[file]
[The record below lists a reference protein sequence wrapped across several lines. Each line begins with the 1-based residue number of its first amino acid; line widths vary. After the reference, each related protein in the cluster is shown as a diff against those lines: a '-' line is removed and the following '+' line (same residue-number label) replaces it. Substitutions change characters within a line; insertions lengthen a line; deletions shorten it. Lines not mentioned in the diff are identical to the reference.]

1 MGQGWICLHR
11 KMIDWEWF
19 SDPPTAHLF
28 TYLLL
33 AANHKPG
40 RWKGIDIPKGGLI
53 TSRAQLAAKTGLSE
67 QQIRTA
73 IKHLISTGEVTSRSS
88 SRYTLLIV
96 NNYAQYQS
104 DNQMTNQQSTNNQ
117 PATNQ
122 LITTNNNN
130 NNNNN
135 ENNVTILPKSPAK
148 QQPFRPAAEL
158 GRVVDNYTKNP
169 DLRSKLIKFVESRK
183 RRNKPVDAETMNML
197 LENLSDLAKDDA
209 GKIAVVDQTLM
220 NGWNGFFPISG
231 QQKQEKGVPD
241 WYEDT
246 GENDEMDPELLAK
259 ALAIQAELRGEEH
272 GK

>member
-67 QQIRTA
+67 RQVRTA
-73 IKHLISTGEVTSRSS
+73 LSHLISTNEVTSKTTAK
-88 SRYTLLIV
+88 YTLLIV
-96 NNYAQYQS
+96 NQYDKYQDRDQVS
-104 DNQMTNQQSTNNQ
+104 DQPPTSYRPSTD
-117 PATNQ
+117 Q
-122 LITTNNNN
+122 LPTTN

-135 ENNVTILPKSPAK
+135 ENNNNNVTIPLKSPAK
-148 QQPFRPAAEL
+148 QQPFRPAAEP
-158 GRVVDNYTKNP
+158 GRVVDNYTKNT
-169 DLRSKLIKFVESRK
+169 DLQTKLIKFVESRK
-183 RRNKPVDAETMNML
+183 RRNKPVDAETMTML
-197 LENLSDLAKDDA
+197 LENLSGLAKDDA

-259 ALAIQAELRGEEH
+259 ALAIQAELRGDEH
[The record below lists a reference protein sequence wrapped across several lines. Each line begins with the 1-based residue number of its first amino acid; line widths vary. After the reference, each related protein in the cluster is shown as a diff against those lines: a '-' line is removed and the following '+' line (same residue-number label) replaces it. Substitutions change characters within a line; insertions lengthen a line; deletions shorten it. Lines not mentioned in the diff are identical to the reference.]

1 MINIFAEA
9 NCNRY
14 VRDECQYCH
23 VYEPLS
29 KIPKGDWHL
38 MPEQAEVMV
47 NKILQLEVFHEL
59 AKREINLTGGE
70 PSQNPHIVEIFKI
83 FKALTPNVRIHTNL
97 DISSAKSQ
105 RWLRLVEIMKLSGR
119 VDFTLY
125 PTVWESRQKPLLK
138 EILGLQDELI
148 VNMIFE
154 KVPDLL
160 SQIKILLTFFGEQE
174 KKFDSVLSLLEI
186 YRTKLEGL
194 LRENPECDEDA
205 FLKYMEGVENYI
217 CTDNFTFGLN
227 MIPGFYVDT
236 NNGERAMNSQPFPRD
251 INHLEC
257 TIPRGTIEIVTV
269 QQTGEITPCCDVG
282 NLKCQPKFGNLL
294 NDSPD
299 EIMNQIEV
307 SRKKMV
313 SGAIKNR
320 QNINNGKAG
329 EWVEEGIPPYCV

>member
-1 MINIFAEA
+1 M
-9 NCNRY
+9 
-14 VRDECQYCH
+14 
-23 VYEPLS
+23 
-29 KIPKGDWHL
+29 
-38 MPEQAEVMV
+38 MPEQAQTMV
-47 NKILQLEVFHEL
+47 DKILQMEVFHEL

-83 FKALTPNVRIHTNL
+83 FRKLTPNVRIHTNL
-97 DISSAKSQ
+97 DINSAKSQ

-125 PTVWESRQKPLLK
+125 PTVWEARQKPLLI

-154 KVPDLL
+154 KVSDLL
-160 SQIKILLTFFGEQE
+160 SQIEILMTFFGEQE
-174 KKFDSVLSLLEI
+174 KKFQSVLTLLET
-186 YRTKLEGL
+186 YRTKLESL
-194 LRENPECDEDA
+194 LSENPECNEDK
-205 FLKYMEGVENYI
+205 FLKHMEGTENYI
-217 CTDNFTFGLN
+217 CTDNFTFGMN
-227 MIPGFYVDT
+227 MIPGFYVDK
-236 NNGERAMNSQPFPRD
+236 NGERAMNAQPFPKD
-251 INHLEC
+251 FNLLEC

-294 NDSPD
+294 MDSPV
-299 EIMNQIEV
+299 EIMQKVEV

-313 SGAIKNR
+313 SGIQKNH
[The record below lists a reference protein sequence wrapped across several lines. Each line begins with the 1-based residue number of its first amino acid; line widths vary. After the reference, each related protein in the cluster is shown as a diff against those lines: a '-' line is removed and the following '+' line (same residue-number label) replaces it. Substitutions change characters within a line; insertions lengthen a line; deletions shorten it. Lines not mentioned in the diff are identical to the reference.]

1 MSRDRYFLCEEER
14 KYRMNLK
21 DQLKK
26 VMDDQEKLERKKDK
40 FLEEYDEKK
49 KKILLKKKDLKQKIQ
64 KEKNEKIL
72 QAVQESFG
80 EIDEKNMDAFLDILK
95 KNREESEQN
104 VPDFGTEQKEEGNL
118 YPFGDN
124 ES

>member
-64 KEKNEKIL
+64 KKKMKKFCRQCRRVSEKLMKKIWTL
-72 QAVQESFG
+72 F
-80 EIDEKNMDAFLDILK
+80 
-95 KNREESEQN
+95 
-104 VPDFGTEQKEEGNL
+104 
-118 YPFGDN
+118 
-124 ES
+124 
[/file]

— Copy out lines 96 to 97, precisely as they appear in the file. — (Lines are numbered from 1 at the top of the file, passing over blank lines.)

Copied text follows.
-1 MINIFAEA
+1 M